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Can Trump's corporate tax cuts help the middle class?

Trump tax plan
President Trump pushes tax overhaul 10:20

Taxes may be inevitable, but how businesses and workers react to the tax code isn't always predictable.

Take President Donald Trump's pledge this week to cut corporate taxes to 15 percent from their current 35 percent. In a speech in Missouri on Wednesday, Mr. Trump said a lower business tax rate would not only create jobs, but raise wages and help the average worker. 

"We must reduce the tax rate on American businesses so they keep jobs in America, create jobs in America and compete for workers right here in America," he said. "Because when businesses compete for labor, your wages will go up."

While Mr. Trump's speech was billed as laying the groundwork for tax reform later this year, his proposal was short on details, which experts say makes it difficult to gauge how his plan might work. Yet on the face of it, a drastic cut to corporate taxes may not provide the type of benefit to the middle-class worker that Mr. Trump suggests. 

Trump pushes his tax plan in Missouri 08:38

"It's the old trickle-down economics: If we reward the owners, perhaps they will provide more jobs, and there is no guarantee that will happen," said Martin Sullivan, chief economist at Tax Analysts, a nonpartisan publisher of tax information and research. "A more efficient approach is, 'For every person you hire, we'll give you a tax credit of $10,000.' That would be a real incentive for job creation."

Sullivan added that Mr. Trump's speech was what he called "Cheez Doodle tax reform" because of the lack of details. He added, "It's great for parties, but as for nutrition, there's nothing there." 

Mr. Trump didn't detail how lawmakers would offset the lost revenue from lower corporate taxes, which could cost the country trillions over 10 years. It's possible that lawmakers would add new taxes -- such as a consumption tax to offset those lost corporate taxes -- that would undermine efforts to help middle-class Americans.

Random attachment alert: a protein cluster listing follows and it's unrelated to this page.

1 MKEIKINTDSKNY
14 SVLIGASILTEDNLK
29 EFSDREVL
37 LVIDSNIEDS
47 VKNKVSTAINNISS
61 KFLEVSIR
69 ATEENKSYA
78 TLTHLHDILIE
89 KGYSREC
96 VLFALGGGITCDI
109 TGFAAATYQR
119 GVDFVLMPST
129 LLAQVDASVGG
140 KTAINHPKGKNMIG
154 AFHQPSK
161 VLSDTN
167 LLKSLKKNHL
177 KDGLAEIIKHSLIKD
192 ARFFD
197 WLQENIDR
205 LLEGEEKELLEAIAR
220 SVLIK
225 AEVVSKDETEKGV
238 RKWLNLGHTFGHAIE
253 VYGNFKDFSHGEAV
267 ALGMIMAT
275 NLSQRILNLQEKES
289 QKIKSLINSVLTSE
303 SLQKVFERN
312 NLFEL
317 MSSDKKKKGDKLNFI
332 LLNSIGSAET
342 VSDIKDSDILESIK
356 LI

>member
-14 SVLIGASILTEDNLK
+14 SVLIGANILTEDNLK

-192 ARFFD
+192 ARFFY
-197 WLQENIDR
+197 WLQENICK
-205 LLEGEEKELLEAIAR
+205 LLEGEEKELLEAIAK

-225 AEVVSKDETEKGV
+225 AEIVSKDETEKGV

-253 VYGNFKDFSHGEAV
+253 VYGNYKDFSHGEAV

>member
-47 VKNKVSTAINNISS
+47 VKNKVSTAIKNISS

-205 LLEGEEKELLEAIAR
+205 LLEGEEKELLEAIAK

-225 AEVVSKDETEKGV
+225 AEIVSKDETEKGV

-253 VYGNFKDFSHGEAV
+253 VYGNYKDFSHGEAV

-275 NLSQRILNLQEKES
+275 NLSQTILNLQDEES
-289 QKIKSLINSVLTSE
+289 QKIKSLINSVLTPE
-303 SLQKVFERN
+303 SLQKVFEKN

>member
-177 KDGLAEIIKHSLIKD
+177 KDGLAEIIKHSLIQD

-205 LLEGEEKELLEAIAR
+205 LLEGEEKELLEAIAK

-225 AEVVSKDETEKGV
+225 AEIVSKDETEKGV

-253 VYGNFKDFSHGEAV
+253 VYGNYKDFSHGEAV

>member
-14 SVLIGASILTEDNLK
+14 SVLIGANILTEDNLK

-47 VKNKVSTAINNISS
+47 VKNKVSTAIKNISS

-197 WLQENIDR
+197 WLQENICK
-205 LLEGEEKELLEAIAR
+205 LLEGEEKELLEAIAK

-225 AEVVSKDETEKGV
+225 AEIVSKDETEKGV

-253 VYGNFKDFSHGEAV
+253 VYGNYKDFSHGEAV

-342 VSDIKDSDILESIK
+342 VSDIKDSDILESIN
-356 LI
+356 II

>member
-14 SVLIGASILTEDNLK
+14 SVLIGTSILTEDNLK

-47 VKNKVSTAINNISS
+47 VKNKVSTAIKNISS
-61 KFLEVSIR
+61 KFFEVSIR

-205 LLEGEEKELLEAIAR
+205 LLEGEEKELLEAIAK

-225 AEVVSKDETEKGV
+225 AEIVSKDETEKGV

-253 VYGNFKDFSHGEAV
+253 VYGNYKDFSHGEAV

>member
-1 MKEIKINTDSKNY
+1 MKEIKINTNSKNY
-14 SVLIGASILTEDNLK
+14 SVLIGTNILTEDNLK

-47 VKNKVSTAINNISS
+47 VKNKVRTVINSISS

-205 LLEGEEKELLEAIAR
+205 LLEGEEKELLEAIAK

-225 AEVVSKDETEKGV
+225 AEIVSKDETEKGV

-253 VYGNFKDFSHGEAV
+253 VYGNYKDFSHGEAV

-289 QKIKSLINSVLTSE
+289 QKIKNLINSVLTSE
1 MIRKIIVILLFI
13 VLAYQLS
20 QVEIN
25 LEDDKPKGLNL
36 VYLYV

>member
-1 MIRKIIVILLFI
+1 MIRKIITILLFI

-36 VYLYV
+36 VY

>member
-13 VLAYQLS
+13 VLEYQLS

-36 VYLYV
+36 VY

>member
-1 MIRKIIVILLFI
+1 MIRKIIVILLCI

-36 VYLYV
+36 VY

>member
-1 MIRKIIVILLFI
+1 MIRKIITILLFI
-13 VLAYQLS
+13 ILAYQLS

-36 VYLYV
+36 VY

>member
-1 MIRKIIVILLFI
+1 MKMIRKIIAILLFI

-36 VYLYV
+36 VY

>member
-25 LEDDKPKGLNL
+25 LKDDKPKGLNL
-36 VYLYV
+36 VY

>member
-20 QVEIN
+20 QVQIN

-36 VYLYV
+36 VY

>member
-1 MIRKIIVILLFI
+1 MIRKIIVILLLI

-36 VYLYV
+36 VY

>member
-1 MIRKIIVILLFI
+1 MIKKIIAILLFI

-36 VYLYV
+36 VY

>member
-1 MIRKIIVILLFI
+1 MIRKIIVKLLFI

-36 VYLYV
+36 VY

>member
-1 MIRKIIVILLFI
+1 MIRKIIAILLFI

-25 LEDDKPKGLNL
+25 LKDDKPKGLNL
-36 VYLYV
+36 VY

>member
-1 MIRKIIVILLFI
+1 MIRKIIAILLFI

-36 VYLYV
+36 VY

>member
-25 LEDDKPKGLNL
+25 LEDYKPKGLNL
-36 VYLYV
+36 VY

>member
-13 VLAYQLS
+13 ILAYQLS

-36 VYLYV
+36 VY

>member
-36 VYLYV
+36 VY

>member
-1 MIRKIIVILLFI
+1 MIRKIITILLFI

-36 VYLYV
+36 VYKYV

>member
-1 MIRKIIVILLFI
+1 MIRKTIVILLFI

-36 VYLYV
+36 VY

As for whether lower corporate tax rates create new jobs, some experts say there's not enough evidence to support that idea. The left-leaning Institute for Policy Studies calls the idea a "myth," noting that corporations already enjoy much lower effective tax rates, thanks to loopholes and tax breaks. 

IPS examined 92 publicly traded U.S. companies with an effective federal tax rate of 20 percent to check their record on job creation. Their thinking was large companies with low effective tax rates should be prolific job creators, based on the logic that corporate tax cuts freed businesses to hire new workers. 

Yet the IPS found those companies ended up shrinking their workforces by 1 percent over the last nine years, while the private sector as a whole grew their workforces by 6 percent. 

Ben Bernanke: No tax cut will "pay for itself" 06:02

So where did the extra corporate profits end up? Many companies used the extra funds on stock buybacks, which helps shareholders and executives, they found. 

Nevertheless, lowering the corporate tax rate could help businesses, even if it doesn't end up in workers' pockets, Sullivan of Tax Analysts said. He noted that he's been an advocate of lowering the corporate tax rate because it will encourage U.S. corporations to keep their profits within the U.S., rather than shifting them offshore. 

Fortune 500 companies now hold about $2.6 trillion in offshore cash, which leads to billions in lost federal taxes, according to the Institute on Taxation and Economic Policy. A set of earlier tax reform proposals from Mr. Trump would likely most benefit the richest 1 percent of Americans, the group added. 

"Assuring working people that top-heavy tax cuts will eventually trickle down is not a sound way to make public policy," wrote Steve Wamhoff, senior fellow for federal tax policy at ITEP, in a blog post. 

As far as increasing employment and wages, the Trump administration should consider other levers to pull instead of slashing corporate taxes, Sullivan said. 

"There's a whole array of methods for increasing employment that has nothing to do with taxes," he said. "If you are really concerned about increasing employment, fund the type of education and job training that works in Germany. If you have a problem, attack it directly."

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